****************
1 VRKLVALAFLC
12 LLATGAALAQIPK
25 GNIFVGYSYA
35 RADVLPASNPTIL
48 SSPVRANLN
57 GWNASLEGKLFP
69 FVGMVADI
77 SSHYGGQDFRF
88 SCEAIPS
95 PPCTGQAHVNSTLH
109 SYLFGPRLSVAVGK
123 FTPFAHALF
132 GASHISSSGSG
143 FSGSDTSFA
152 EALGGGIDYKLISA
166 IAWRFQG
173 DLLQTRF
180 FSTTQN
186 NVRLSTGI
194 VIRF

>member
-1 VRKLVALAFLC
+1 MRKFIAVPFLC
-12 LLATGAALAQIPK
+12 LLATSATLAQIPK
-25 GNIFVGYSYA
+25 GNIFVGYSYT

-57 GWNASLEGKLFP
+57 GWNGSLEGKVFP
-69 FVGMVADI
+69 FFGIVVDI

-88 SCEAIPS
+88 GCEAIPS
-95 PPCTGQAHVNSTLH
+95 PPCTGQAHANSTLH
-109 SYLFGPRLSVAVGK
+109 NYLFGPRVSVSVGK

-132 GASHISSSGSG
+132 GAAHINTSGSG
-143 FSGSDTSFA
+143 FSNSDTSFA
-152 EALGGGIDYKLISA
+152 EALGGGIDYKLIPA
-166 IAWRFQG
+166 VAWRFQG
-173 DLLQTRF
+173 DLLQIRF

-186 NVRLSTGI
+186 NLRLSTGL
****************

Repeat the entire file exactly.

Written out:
1 VRKLVALAFLC
12 LLATGAALAQIPK
25 GNIFVGYSYA
35 RADVLPASNPTIL
48 SSPVRANLN
57 GWNASLEGKLFP
69 FVGMVADI
77 SSHYGGQDFRF
88 SCEAIPS
95 PPCTGQAHVNSTLH
109 SYLFGPRLSVAVGK
123 FTPFAHALF
132 GASHISSSGSG
143 FSGSDTSFA
152 EALGGGIDYKLISA
166 IAWRFQG
173 DLLQTRF
180 FSTTQN
186 NVRLSTGI
194 VIRF

>member
-1 VRKLVALAFLC
+1 MRKFIAVPFLC
-12 LLATGAALAQIPK
+12 LLATSATLAQIPK
-25 GNIFVGYSYA
+25 GNIFVGYSYT

-57 GWNASLEGKLFP
+57 GWNGSLEGKVFP
-69 FVGMVADI
+69 FFGIVVDI

-88 SCEAIPS
+88 GCEAIPS
-95 PPCTGQAHVNSTLH
+95 PPCTGQAHANSTLH
-109 SYLFGPRLSVAVGK
+109 NYLFGPRVSVSVGK

-132 GASHISSSGSG
+132 GAAHINTSGSG
-143 FSGSDTSFA
+143 FSNSDTSFA
-152 EALGGGIDYKLISA
+152 EALGGGIDYKLIPA
-166 IAWRFQG
+166 VAWRFQG
-173 DLLQTRF
+173 DLLQIRF

-186 NVRLSTGI
+186 NLRLSTGL